Just recently, ten Russian spies caught in the US were exchanged for four Russian prisoners convicted for espionage: former army officers, Sergey Skripal, Alexander Zaporozhsky and Gennady Vasilenko and arms control researcher Igor Sutyagin.
Of those four, Sutyagin’s case is by far the best known in Russia — precisely because Sutyagin was never a spy.
Sutyagin was a political prisoner, a victim of the spy-mania campaign. Unlike the other three Russian prisoners, he never even handled classified information. Nevertheless, in 2004 he was convicted for high treason and sentenced to 15 years imprisonment, merely for monitoring Russian newspapers and magazines and sharing publicly available information with foreign colleagues. It was in Sutyagin’s case that the Russian courts accepted the FSB’s magic formula: publicly available information, when put together, may constitute a Russian state secret. What followed was a campaign of prosecutions against Russian academics who dared any collaboration with foreign colleagues. Many of them, such as physicists Valentin Danilov and Igor Reshetin, are still serving their lengthy prison terms.
Sutyagin worked as a researcher for the U.S. and the Canada Institute in Moscow. While visiting London in late 1990s, he was approached by a British consultancy, Alternative Futures, and contracted to write reports on Russian nuclear submarines and missile warning systems.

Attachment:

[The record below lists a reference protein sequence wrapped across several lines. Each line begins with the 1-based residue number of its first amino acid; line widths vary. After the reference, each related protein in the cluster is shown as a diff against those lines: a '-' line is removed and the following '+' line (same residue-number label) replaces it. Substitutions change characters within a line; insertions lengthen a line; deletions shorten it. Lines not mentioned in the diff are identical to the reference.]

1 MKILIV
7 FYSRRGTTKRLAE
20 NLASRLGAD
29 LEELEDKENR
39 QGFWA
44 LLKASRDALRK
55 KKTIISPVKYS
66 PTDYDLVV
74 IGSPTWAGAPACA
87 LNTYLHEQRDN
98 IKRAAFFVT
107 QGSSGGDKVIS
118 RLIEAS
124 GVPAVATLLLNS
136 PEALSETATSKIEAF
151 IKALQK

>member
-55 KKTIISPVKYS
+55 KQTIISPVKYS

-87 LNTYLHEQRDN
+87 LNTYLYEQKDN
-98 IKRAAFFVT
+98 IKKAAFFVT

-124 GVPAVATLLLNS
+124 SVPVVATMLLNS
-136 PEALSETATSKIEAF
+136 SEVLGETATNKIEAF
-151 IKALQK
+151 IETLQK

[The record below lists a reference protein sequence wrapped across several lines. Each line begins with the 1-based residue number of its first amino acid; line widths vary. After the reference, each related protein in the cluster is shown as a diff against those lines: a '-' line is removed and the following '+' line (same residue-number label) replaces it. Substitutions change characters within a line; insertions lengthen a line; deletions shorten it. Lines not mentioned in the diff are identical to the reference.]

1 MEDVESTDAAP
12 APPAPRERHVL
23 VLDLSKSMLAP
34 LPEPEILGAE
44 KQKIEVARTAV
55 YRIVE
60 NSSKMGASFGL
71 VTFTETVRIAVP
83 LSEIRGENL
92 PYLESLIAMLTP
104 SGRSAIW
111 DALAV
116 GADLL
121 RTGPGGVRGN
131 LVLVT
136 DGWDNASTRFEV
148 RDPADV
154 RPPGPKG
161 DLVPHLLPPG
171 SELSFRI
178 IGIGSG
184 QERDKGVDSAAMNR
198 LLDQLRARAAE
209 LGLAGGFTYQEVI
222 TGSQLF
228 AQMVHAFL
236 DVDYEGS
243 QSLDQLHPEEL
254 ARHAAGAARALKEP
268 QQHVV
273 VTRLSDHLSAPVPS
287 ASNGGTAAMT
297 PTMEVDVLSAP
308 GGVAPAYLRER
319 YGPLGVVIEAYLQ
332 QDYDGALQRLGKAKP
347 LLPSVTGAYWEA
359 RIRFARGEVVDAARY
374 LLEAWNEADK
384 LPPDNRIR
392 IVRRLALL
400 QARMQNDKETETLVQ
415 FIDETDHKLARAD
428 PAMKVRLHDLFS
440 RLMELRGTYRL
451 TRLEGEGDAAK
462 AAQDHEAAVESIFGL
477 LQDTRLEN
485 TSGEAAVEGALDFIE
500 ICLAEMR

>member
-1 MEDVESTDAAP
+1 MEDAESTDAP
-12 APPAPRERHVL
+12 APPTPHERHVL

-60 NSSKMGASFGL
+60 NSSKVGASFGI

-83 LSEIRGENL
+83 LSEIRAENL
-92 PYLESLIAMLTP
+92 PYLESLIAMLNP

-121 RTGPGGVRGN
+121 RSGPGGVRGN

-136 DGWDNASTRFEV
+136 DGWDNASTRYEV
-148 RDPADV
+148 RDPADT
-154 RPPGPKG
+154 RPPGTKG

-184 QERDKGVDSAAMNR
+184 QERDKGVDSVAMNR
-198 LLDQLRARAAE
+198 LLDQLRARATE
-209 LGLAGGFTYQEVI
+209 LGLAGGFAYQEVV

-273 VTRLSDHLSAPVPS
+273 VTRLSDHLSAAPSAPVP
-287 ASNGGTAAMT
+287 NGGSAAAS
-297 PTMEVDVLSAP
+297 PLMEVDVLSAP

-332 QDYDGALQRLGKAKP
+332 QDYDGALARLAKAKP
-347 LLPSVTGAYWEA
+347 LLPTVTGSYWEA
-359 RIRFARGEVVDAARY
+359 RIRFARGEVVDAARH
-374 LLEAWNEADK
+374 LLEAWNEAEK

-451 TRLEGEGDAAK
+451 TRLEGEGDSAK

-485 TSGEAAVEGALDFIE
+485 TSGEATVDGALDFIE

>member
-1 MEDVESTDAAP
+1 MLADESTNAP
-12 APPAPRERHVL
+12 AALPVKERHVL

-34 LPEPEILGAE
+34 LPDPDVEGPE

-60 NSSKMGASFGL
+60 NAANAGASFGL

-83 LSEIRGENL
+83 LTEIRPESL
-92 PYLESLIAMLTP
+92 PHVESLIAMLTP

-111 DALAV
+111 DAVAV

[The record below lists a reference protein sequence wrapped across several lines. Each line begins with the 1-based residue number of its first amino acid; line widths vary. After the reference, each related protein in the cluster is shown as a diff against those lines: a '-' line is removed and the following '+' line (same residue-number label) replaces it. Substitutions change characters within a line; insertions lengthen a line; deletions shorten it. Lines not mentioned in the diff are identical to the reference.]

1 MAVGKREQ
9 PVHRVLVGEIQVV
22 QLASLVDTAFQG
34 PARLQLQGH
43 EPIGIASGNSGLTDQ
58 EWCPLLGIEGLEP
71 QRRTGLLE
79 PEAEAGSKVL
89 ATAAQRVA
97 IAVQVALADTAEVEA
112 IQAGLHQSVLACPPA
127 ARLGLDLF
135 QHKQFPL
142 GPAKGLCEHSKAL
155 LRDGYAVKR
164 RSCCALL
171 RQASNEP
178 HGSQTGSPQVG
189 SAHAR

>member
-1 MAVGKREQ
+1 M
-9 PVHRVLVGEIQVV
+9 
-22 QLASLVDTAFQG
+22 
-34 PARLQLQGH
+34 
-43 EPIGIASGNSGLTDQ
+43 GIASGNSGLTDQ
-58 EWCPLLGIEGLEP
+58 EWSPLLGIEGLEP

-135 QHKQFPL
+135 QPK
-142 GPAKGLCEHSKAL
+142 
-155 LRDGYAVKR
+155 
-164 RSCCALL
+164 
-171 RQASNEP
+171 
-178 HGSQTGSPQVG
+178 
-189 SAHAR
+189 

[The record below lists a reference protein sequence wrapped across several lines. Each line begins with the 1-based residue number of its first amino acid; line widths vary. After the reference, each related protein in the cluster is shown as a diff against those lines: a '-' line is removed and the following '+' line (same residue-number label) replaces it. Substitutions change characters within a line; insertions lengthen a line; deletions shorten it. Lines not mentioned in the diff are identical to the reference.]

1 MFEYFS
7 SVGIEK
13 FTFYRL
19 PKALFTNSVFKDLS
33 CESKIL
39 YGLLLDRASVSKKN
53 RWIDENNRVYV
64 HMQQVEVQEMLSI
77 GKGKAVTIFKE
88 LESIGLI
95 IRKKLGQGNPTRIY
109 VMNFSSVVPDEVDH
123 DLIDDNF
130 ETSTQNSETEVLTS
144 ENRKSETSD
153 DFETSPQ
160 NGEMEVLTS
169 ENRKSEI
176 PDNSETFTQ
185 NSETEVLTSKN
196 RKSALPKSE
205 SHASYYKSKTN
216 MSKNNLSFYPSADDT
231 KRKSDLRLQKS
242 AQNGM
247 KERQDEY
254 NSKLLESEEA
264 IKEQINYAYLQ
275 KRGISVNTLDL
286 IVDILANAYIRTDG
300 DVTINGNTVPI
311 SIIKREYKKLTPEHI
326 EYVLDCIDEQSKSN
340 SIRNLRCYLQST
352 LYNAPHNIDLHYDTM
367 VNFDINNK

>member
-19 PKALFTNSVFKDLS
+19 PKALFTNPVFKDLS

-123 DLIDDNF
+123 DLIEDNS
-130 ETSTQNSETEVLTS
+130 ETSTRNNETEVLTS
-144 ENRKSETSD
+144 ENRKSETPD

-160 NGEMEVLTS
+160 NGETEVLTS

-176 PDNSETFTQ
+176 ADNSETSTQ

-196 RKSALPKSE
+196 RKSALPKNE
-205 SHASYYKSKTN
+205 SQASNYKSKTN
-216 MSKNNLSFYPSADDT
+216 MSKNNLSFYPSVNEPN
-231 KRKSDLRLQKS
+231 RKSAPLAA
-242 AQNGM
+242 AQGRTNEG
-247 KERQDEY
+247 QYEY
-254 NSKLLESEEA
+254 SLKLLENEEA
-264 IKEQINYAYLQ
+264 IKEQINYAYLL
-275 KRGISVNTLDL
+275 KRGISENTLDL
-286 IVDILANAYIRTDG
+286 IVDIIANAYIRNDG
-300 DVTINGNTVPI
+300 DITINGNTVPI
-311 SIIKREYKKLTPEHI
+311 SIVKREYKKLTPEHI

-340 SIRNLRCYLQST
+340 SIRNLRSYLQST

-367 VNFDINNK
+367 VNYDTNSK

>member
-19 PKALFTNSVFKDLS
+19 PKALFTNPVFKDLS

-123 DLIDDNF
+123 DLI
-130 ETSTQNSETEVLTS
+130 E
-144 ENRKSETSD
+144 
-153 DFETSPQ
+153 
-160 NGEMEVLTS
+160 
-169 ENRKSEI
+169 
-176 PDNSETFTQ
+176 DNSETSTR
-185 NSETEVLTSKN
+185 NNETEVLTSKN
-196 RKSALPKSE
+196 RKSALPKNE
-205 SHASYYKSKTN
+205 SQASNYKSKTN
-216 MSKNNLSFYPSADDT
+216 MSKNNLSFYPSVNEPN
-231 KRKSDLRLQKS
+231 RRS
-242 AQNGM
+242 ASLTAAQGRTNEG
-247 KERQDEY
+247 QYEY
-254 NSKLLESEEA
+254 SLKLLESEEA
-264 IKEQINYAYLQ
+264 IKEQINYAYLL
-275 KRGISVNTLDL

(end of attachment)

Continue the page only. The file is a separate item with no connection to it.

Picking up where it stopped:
According to Sutyagin’s friends, he later got worried about his British job because, while the firm duly paid his money, he never saw his reports published as promised. He sensed a crime might be taking place and decided to share his suspicions with the FSB. Sutyagin was immediately arrested and spent about five years in jail awaiting trial.
The FSB prosecutors claimed that Alternative Futures was a CIA front company and that Sutyagin’s employers, Nadia Locke and Sean Kidd, were intelligence officers well-known to the FSB. The indictment accused Sutyagin of giving them information on such topics as “The structure of the space-based tier of missile warning,” “The structure and deployment of level readiness forces,” “The generalised structure of Soviet /Russian defence expenditure in 1989-1998,” and “The condition of forces and facilities of Russian air defence.” Sutyagin pleaded not guilty on the grounds that all the information in his reports had been publicly available anyway. He was only paid for monitoring open publications.
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